This post is part of a series on the history of Peace Presbyterian Church as part of our month-long Centennial Celebration. Visit our Stories from the Past blog page or learn more about Celebration Sunday on October 6th.
The year was 1952 in Flint, Michigan. A mother woke up her 12 year old daughter. The girl groggily stirred, unwilling to climb out of her warm bed into the chilly air that had seeped through the thin walls overnight.
“Get up, sweetie. Today is a big day.”
The girl darted awake, suddenly remembering. It was Christmas Eve. She’d been looking forward to this day for weeks.
Her day started with breakfast, but continued with chores. Everything needed to be cleaned for the company they would host later that night. Her task was to dust the house. Her brother was sent outside to shovel the snow that had fallen overnight. Their mother was at work in the kitchen, cooking Wurst (German sausage) for their guests.
As she dusted, she tried to remember the verses she’d be reciting at church in just a few hours. Her class had memorized Luke 2:8-14, about the angels appearing to the shepherds as they announced to Jesus Christ’s birth. She thought of her friend Charlie, who always said that the shepherds were ‘washing their socks’ at night, and she giggled.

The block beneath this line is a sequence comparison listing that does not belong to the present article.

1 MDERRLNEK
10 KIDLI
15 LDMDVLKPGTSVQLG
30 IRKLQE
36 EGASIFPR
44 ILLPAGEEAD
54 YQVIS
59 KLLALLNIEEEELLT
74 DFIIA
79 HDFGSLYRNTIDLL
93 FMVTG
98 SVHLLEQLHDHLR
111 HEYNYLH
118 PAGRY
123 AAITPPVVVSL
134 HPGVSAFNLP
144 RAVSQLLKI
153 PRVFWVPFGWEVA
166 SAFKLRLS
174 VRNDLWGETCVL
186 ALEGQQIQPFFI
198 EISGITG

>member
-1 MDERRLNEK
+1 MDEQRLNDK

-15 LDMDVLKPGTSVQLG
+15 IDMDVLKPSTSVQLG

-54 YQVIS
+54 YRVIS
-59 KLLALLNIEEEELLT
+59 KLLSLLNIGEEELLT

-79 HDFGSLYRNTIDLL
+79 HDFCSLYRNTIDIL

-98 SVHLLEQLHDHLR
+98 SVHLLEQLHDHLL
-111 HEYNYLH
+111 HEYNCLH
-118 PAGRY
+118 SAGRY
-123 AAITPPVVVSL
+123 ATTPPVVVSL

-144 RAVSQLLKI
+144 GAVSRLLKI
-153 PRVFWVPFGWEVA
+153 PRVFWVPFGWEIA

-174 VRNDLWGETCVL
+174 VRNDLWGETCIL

After supper, it was time for her and her family to walk to church. She put on her new dress and bundled up in her coat, scarf, and hat. The church building was only three blocks away, but the air was cold, even for December.
This church—First Reformed Church—was founded by her grandparents, along with some others. They had come from Russia before she was born and found jobs working in factories in Flint. She didn’t know what ‘Reformed’ meant; she just knew that she wasn’t Catholic or Baptist. Of course, none of that mattered to her then. She just knew that she loved going to church on Christmas Eve.
Her family arrived with plenty of time to spare, but the church was crowded anyway. Her uncle and some other men had put chairs in the aisle, expecting the building to be packed full.
As she sat through the program, she fidgeted with her chair. Other classes read verses or sang songs together. When their time came, her class recited their passage perfectly (if not a little loudly). Even Charlie said it right.
The service ended as it always did, with the church singing the old German hymn Stille Nacht (Silent Night) by candlelight. As they filed out into the gently falling snow, the pastor handed her, and all the other kids, a bag full of candy and an orange. Outside, a snowball flew past her head. She didn’t have to look to know who had thrown it.
It was almost past her bedtime, but that didn’t matter on Christmas Eve. Her whole family—aunts and uncles and cousins and grandparents—were coming over for dinner. She ate her orange after her sausage; both tastes together tasted weird in her mouth. That was easily fixed by eating some more candy.
After they ate, her dad sent her to bed, but she could still hear her family laughing and telling stories as she drifted off to sleep.
Christmas morning and all its excitement would come before she knew it, but when it was over she looked forward once again to the next Christmas Eve.